Exodus 3:15
And God said moreover unto Moses, Thus shalt thou say unto the children of Israel, The LORD God of your fathers, the God of Abraham, the God of Isaac, and the God of Jacob, hath sent me unto you: this is my name for ever, and this is my memorial unto all generations.
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(15) The Lord God of your fathers.—Heb., Jehovah, God of your fathers. The “I AM” of the preceding verse (‘ehyeh) is modified here into Jahveh, or Jehovah, by a substitution of the third person for the first. The meaning of the name remains the same.

This is my name for ever.—Jehovah is the pre. dominant name of God throughout the rest of the Old Testament. (On the meaning of the name see Note on Genesis 2:4.) Rendered by the LXX. κύριος, [“Lord”] the name appears under that form everywhere throughout the Authorised Version printed in capitals. It does not occur in the New Testament, since “Lord” takes its place. An equivalent of the name occurs, however, frequently in the Revelation of St. John, where God appears as “He which is, and which was, and which is to come” (Revelation 1:4; Revelation 1:8; Revelation 4:8; Revelation 11:17; Revelation 16:5). Necessary, self-sustained, independent, eternal existence, must always be of his essence.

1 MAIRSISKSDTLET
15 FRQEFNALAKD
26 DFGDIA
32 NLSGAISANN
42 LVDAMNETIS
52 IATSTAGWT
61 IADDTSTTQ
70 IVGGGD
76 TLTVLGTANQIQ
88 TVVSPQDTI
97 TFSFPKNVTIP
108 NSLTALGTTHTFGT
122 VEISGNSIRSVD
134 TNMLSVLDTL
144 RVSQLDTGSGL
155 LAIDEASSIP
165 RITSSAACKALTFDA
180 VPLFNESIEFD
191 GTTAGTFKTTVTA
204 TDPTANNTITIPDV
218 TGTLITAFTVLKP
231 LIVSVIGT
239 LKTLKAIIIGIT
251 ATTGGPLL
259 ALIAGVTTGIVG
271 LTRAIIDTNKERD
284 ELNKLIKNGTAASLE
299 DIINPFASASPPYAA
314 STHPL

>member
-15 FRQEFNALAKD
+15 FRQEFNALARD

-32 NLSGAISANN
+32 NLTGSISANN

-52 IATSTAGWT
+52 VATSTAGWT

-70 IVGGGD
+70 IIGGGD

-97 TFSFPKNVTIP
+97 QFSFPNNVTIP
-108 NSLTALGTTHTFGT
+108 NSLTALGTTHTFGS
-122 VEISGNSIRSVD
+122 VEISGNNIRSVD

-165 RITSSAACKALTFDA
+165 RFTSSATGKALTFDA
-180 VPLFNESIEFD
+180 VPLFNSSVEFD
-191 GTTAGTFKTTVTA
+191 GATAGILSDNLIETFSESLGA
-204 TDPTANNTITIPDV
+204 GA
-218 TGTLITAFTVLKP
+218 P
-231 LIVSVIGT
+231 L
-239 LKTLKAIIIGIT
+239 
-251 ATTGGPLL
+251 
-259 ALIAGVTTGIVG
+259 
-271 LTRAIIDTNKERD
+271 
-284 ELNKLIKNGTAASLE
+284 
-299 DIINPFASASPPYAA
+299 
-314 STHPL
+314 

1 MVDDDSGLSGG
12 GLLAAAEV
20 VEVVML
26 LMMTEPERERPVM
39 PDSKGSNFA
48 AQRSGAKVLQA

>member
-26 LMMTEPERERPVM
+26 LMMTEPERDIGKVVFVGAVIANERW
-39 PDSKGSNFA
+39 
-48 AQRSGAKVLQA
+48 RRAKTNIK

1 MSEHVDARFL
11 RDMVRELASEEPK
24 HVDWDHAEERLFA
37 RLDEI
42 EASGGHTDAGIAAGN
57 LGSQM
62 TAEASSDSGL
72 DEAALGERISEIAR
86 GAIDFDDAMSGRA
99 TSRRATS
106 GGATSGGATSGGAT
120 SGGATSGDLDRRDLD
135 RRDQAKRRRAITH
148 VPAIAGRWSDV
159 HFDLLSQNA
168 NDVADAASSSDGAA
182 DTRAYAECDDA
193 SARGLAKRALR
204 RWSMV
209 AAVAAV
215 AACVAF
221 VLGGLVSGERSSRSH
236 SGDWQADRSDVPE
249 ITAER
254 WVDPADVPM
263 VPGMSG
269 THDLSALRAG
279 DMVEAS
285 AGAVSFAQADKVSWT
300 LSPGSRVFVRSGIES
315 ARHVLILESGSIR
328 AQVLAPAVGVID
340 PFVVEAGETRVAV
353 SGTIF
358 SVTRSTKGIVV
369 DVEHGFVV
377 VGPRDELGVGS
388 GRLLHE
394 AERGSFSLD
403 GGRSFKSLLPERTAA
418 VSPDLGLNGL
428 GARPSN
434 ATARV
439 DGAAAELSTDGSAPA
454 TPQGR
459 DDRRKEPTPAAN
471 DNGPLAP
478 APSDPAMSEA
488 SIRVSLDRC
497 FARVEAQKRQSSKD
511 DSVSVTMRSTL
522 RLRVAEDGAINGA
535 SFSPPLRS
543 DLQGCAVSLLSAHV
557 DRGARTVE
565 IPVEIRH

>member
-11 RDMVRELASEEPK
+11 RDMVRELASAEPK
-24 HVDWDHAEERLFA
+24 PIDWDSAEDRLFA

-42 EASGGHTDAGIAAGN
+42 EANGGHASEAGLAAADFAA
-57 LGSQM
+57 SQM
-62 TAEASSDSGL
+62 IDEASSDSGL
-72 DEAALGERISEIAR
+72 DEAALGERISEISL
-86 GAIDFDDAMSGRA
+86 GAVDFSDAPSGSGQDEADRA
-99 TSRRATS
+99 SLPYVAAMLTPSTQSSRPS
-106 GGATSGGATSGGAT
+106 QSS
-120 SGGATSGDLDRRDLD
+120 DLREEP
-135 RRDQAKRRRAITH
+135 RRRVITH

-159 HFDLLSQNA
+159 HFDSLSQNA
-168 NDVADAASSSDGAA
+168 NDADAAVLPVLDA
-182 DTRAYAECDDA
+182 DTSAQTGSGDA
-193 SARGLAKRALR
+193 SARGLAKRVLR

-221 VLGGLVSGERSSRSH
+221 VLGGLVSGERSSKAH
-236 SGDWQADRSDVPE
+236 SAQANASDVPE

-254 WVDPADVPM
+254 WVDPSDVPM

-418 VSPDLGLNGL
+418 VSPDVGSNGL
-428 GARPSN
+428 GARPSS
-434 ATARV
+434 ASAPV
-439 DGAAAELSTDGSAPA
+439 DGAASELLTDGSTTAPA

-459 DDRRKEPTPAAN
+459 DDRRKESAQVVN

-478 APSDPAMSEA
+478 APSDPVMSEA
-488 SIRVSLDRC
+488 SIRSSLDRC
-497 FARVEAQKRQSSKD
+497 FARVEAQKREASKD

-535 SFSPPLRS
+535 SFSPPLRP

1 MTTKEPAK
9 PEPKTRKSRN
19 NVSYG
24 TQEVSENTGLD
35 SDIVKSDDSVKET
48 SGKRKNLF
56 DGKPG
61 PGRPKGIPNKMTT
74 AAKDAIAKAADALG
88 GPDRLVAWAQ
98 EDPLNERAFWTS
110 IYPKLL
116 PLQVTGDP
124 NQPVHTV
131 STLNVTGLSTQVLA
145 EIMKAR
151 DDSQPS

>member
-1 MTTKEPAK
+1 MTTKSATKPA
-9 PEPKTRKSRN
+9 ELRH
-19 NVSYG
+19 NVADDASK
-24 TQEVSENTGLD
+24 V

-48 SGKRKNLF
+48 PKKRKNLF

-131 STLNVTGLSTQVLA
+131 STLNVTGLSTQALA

My memorial—i.e., the designation by which I shall be remembered.

Exodus 3:15. God will be known, 2d, By a name that speaks what he is to his people. Lest they should not understand the name I AM, Moses is directed to make use of another name of God more familiar to them. The Lord God of your fathers hath sent me unto you — Thus God made himself known, that he might revive among them the religion of their fathers, which was much decayed, and almost lost. And, that he might raise their expectations of the speedy performance of the promises made unto their fathers, Abraham, Isaac, and Jacob are particularly named, because with Abraham the covenant was first made, and with Isaac and Jacob often expressly renewed, and these three were distinguished from their brethren, and chosen to be the trustees of the covenant. This God will have to be his name for ever, and it has been, is, and will be his name, by which his worshippers know him, and distinguish him from all false gods.